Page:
I’ll add here a few things that Patrick doesn’t mention. Here are three blog postings by me, two here and one at Samizdata: The amazing Merlin; Dowding’s amazing lack of tact: The strange birth of the Avro Lancaster. Also, here’s a book that Patrick doesn’t mention in his notes but which I do mention in the podcast: A biography of Bomber Harris.

Our next phone conversation, we now think, will be about the Vietnam War. I made most of the running in this last one, but on the subject of Vietnam Patrick will be laying out the story, and I’ll be clarifying, or at least I hope I will. His basic thesis: The Americans won it, and then threw it away. My question, as of now, is: Did the rapprochement with China, and subsequent (consequent?) US victory in the Cold War, have something to do with the “throwing it away” bit?

You can listen to any, some or all of our recent podcasts by going here.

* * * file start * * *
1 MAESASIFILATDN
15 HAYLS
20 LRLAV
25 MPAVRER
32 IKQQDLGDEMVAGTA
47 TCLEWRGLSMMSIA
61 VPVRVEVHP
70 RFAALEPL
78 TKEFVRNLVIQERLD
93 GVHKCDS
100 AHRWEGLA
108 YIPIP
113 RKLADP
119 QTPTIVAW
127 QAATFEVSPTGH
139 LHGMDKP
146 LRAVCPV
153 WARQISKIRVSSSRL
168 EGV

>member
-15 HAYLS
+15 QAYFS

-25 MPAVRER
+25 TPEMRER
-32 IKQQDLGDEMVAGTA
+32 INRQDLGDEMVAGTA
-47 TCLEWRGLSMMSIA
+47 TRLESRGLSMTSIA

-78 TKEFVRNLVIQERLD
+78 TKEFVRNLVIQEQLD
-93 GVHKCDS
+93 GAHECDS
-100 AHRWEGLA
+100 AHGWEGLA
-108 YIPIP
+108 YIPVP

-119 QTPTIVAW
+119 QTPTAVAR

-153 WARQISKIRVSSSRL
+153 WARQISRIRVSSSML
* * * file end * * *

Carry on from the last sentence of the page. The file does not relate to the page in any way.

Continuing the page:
A Twitter dump

For several months now, as alluded to tangentially already today, I have a ever heightening heap of, in particular, tweets piling up in my computer, which I have in mind to say clever things about, and which I do not in the meantime want to completely forget about. Pocket is great for articles with big headings at the top, but less good for tweets. So, here is a twitter dump, several of which are now way out of date, but still fun to remember.

This has made some impression on the pile. Not much, but some. So, in no particular order …:

Horrific find in local cafe. Destruction of great literature to create a bookish aesthetic. Shameful. Wasteful.

When God tries to punish your city for homosexuality but gays use their magic shield to protect it.

Two Concordes landing simultaneously.

I was glad to help you get home safely.

… you can be anything you want to be. You absolutely can not.

Inequality is the idea you can never be happy with a million dollars if the guy next door has a billion.